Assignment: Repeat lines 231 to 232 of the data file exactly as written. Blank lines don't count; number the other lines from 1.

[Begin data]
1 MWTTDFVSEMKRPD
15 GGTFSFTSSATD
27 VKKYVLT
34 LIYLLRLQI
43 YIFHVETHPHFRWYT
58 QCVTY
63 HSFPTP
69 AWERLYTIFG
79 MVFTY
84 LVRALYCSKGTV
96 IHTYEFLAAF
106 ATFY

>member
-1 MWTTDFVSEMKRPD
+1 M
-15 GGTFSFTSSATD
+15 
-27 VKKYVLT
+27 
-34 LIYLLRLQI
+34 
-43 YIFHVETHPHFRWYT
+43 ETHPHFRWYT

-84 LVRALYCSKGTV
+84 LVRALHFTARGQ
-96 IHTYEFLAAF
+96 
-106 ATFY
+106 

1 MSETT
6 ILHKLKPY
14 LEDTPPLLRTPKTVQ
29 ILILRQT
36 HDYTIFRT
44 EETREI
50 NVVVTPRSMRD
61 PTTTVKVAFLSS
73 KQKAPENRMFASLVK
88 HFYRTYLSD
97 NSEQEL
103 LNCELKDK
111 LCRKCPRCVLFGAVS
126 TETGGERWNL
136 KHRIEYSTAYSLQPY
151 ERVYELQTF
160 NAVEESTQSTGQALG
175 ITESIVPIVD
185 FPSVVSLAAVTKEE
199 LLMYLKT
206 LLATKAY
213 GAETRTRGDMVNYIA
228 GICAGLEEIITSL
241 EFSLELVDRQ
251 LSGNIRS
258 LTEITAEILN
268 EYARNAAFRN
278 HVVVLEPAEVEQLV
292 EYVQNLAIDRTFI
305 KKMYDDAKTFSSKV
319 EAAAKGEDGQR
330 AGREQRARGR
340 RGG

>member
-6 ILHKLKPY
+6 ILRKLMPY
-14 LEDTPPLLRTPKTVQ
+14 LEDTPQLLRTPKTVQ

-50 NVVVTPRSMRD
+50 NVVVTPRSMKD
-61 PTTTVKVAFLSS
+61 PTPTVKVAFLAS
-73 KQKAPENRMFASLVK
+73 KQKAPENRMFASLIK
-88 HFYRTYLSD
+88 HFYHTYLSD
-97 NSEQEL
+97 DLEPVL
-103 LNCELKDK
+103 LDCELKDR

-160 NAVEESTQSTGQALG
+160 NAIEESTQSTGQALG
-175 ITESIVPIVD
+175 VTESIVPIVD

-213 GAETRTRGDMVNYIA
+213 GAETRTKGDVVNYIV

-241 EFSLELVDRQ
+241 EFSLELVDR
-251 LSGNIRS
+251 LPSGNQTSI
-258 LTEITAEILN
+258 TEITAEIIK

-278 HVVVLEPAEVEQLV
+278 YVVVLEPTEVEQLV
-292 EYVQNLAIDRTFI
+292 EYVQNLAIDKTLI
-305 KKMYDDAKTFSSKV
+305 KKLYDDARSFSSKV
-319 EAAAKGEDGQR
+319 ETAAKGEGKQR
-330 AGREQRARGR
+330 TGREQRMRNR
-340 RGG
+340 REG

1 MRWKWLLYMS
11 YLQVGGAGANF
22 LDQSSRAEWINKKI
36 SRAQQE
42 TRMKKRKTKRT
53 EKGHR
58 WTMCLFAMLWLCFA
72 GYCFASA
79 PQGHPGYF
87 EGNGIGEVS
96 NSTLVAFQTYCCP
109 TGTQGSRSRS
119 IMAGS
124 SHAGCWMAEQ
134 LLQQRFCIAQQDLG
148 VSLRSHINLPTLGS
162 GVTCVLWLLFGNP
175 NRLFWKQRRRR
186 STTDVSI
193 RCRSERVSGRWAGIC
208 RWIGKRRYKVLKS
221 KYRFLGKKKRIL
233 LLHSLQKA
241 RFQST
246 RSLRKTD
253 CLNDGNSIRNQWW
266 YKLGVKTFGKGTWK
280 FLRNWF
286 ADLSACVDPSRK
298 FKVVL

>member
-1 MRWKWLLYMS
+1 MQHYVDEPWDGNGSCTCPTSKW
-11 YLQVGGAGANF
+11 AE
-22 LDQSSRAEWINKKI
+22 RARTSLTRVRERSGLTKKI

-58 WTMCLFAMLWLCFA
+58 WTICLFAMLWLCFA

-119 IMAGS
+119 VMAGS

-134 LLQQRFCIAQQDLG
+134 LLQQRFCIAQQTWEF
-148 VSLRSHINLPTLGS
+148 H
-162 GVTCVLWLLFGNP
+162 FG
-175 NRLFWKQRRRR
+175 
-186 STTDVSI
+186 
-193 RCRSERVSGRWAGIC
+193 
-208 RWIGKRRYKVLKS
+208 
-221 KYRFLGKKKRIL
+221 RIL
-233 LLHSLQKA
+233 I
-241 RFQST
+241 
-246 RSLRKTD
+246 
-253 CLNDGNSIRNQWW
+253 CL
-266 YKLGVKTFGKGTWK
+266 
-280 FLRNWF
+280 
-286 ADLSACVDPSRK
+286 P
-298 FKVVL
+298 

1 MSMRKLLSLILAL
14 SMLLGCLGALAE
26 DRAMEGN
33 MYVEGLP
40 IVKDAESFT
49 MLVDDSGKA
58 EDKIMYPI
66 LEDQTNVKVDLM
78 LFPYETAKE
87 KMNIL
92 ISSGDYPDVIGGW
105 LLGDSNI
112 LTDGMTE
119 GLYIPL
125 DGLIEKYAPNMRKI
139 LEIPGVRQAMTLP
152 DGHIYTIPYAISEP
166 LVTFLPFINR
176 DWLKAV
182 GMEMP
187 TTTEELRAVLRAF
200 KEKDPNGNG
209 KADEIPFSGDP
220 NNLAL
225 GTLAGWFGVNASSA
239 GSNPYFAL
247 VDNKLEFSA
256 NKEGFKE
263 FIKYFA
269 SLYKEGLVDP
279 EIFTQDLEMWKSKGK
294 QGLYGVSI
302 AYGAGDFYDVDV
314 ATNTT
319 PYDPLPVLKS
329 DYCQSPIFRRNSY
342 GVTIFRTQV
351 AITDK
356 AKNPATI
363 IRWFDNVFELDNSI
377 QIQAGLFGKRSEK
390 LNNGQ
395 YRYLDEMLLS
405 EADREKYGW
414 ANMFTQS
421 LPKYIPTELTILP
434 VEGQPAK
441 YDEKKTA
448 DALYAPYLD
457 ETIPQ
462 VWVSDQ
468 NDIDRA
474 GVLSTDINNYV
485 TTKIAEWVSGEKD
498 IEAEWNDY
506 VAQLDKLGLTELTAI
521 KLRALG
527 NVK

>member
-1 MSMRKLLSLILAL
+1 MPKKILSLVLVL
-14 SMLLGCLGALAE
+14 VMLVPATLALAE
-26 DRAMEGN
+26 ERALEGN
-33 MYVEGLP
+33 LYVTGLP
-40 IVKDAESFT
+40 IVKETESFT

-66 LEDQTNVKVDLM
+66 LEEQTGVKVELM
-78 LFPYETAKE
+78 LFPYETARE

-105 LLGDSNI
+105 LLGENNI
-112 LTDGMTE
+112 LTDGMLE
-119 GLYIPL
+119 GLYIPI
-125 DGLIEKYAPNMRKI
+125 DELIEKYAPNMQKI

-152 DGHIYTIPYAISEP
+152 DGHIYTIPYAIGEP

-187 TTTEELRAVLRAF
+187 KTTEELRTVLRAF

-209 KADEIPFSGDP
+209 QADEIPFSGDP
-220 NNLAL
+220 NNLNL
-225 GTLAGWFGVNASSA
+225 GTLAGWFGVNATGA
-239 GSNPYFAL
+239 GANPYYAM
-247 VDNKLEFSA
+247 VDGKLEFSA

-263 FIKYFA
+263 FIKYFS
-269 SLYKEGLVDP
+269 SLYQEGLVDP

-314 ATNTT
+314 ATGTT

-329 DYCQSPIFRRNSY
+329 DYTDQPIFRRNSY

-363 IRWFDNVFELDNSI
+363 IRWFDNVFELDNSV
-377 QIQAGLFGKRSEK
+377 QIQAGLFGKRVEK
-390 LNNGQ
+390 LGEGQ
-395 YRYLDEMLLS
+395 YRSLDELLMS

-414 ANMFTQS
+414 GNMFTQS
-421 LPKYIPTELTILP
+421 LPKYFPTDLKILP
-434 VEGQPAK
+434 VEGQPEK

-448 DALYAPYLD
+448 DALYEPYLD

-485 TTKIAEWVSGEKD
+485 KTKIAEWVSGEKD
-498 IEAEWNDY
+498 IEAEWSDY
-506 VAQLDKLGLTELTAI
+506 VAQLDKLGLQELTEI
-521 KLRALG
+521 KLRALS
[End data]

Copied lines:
498 IEAEWNDY
506 VAQLDKLGLTELTAI